Moreover, the hymn in question highlights all those indispensable resources that the Church gives us so that we may ‘succeed’ in our journey towards encountering the crucified and risen Lord. These include amongst others: fasting, trust, prayer, attending to the needs of those around us, keeping the commandments and making every effort in relation to purity [κάθαρσις]. This injunction for purification as a necessary basis for encountering our Lord is nothing other than the biblical call for purity: “blessed are the pure in heart, for they will see God” (Mt 5:8). And purification [κάθαρσις] essentially signifies a process towards integrity [κατ-ἄρτιος]—note the etymological proximity between the two concepts. In this way, purification is understood as internal consistency or integrity of character which, in the face of temptation, remains totally devoted to God. Put another way, it constitutes our personal journey from brokenness to wholeness. And all these spiritual resources made available to us by the Church are there to help us intensify our love for God and love for neighbour.
Indeed, it is in our works of love towards our neighbour that we demonstrate our love for Christ, since in our neighbour we encounter the ‘face’ of our Lord.
Indeed, as we especially focus our attention on cultivating and strengthening our life in Christ during this Lenten season, the hope and prayer of our Archbishop and Faculty is that this joy of Christ’s resurrection will radiate and inspire you to embark upon this journey.
These reflections began with a petition which is said at the beginning of every divine Liturgy; this prayer is especially timely in the present moment because of all the distressing and challenges circumstances we are currently experiencing:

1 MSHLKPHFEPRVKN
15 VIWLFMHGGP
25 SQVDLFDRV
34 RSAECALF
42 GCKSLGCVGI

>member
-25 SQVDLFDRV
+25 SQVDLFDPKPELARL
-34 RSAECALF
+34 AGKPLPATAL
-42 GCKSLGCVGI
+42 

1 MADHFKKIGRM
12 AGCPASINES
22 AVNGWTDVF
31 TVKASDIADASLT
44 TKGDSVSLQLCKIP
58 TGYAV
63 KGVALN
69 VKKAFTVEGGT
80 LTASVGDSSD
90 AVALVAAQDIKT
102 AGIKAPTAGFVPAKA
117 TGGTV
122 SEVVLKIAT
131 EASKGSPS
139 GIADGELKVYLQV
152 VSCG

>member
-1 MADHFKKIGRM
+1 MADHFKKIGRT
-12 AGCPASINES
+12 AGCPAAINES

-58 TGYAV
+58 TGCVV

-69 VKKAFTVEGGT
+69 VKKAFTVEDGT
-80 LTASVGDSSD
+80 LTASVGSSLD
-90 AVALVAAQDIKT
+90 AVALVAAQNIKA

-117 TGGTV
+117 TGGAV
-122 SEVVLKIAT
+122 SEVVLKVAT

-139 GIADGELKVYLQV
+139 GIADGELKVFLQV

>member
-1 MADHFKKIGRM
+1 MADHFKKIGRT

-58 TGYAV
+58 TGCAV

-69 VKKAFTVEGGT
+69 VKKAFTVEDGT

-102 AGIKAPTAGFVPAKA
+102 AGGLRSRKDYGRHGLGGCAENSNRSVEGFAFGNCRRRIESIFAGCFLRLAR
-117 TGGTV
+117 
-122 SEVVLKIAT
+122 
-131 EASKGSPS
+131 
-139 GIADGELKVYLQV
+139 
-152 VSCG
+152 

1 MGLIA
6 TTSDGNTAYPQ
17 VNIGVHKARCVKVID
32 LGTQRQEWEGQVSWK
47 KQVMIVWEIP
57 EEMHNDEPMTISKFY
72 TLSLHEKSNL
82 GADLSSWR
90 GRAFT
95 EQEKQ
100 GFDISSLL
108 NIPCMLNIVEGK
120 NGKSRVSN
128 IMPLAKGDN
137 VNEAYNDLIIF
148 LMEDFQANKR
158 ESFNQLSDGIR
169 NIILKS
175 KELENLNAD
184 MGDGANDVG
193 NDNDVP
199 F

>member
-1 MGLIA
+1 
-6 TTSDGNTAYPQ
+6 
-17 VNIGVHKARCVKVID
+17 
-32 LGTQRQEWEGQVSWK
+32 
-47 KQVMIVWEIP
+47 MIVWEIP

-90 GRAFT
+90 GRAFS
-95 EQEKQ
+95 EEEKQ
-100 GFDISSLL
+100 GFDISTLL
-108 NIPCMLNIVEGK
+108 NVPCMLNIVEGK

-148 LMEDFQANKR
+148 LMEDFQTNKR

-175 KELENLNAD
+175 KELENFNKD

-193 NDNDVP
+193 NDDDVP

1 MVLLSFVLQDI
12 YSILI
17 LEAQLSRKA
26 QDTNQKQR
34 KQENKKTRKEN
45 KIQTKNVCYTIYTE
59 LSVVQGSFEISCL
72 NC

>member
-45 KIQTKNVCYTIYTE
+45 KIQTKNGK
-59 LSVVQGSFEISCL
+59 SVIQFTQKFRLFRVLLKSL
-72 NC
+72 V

On the world scene, we continue to witness the devastating and disastrous effects of war and the desperate plight of all those people involved in Russia’s invasion of Ukraine.
Here at home, we have witnessed the sheer ruinous scale of disaster caused by the flooding both in Queensland and New South Wales which has seen so many people lose everything.
In relation to these, we would like to leave you with a few important words written by our Archbishop and Dean in a message recently released to all those affected by these floods. Indeed, in this message His Eminence captured the Christian stance to all those who suffer; he asked that we remain united to all those who are suffering through our prayer and with any other form of assistance that we may be able to offer. He wrote:
“we are by your side and share your heartache. You are not alone!”
These words are reminiscent of St Paul’s image of the Church as the body of Christ—when one member suffers, so does the entire body. May we identify—and perhaps even share—with the pain of those around us, knowing that, according to a wise Greek adage: “pain that is shared with others, becomes half the pain, as does joy which is shared with others, this becomes twice the joy.”
On behalf of St Andrew’s Theological College we wish you all a wonderful and blessed Holy and Great Lent